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New guideline for the reporting of studies developing, validating, or updating a prediction model.

In medicine, patients and their care providers are confronted with making numerous decisions that are commonly, if not always, made on the basis of a probability--a probability that a specific disease or condition is present (diagnostic setting) or a specific event or outcome will occur in the future (prognostic setting). In the diagnostic setting, the probability that a particular disease is present is used, for example, to inform the referral of patients for further testing, initiate treatment directly, or reassure patients that a serious cause for their complaint is unlikely. In the prognostic setting, predictions are used for planning lifestyle or therapeutic decisions based on the probability of developing a particular outcome or health state within a specific time period. Prognostic probabilities can be estimated from ill or healthy individuals, and simply refer to the prediction of an outcome in the future in individuals at risk for that outcome.

In practice, diagnostic and prognostic probability estimations are rarely based on a single test result (or single predictor), since such information is often insufficient to provide reliable estimates. Hence, to guide practitioners and patients in these probability estimations, so-called multivariable prediction models are developed. Prediction models convert multiple (2 or more) pieces of information from the patient--e.g., a patient's age, sex, symptoms, signs, and laboratory and imaging test results--into a diagnostic or prognostic probability.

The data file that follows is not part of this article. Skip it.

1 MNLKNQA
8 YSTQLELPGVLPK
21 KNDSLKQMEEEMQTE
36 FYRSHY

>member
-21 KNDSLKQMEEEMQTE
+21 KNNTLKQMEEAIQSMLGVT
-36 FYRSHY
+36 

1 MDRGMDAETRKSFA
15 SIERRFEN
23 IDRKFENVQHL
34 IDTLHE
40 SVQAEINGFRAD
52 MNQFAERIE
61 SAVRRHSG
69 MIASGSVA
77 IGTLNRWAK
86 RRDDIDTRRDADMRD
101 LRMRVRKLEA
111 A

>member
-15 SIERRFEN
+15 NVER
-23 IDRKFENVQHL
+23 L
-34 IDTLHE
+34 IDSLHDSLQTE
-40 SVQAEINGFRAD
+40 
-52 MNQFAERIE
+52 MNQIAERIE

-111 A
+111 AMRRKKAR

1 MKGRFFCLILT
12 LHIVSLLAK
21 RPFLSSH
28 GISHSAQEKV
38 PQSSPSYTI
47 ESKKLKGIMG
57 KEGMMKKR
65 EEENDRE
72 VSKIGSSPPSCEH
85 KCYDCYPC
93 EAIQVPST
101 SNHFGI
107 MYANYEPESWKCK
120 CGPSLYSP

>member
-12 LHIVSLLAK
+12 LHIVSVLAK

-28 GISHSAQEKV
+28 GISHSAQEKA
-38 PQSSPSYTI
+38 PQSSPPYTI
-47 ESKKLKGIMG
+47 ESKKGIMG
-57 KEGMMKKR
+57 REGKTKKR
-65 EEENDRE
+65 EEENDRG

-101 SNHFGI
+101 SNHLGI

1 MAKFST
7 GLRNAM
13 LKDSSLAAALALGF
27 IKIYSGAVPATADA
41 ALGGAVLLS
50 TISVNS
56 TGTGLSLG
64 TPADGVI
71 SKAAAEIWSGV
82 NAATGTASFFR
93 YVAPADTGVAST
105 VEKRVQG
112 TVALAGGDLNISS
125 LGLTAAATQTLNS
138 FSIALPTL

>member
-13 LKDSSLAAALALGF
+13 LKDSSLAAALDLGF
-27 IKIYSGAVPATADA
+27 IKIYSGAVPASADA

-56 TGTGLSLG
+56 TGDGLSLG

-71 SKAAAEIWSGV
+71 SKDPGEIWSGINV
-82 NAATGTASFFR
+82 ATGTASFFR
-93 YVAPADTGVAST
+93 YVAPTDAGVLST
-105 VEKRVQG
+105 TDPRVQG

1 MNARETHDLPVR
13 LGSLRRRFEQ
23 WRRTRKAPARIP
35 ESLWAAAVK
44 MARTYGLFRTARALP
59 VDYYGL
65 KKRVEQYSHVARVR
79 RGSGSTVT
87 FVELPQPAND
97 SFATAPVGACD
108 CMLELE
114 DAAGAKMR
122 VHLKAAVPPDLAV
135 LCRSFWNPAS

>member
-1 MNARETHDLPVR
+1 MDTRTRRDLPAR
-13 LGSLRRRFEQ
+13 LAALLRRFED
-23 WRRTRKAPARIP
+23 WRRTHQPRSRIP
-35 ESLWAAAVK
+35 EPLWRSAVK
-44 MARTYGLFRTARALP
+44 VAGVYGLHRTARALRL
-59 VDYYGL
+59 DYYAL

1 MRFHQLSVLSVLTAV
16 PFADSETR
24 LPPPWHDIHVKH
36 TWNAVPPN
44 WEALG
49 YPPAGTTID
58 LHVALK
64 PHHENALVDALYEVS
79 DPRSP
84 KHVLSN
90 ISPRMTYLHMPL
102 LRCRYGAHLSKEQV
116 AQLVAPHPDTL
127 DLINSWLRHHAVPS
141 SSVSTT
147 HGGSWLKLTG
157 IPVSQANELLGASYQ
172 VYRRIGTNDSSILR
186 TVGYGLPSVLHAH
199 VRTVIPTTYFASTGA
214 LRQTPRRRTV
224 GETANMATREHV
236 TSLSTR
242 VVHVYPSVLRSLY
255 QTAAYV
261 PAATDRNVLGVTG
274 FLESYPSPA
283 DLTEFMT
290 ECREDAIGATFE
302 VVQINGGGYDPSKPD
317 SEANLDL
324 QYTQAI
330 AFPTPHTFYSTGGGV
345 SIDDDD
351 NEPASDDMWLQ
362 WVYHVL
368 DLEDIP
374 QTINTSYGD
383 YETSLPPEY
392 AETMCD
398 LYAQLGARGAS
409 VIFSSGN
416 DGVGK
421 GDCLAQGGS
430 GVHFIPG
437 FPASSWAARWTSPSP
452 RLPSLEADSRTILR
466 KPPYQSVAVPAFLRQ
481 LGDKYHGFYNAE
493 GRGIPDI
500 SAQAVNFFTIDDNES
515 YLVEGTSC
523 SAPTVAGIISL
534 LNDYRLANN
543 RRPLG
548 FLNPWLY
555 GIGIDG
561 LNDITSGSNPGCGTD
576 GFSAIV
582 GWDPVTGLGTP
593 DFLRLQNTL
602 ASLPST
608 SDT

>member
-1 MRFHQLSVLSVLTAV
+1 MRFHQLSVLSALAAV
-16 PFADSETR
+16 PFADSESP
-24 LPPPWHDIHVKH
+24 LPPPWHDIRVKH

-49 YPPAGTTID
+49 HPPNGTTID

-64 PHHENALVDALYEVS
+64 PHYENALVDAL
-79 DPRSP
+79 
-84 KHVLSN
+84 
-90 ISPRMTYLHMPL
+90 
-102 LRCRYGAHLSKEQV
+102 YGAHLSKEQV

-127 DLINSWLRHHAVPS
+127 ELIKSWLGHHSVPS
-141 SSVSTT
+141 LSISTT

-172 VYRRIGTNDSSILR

Prediction models are becoming increasingly abundant in the medical literature, and policymakers are increasingly recommending their use in clinical practice guidelines. In virtually all medical domains, prediction models are being developed, evaluated (validated), and implemented. For some specific diseases, there are even an overwhelming number of competing prediction models for the same outcome or target population. It is therefore important that these clinical prediction models and the research done to develop or evaluate these models be transparently reported. However, the overwhelming evidence shows that the quality of reporting of prediction model studies is poor. Only with full and clear reporting of information on all aspects of a prediction model can risk of bias and potential usefulness of prediction models be adequately assessed.

The Transparent Reporting of a multivariable prediction model for Individual Prognosis Or Diagnosis (TRIPOD) initiative, which has included clinicians, statisticians, epidemiologists, and journal editors, has produced a guideline for the reporting of studies developing, validating, or updating a prediction model, whether for diagnostic or prognostic purposes (1). The TRIPOD Statement is a checklist of 22 items deemed essential for transparent reporting of any prediction model study, regardless of the study methods used. The TRIPOD Statement is accompanied by an Explanation and Elaboration article (2) that describes the rationale for the checklist, clarifies the meaning of each item, and discusses why transparent reporting is important, with a view to assessing risk of bias and clinical usefulness of a prediction model. Each item of the TRIPOD checklist is explained in detail and accompanied by published examples of good reporting. The document also provides a valuable reference of issues to consider when designing, conducting, and analyzing prediction model studies.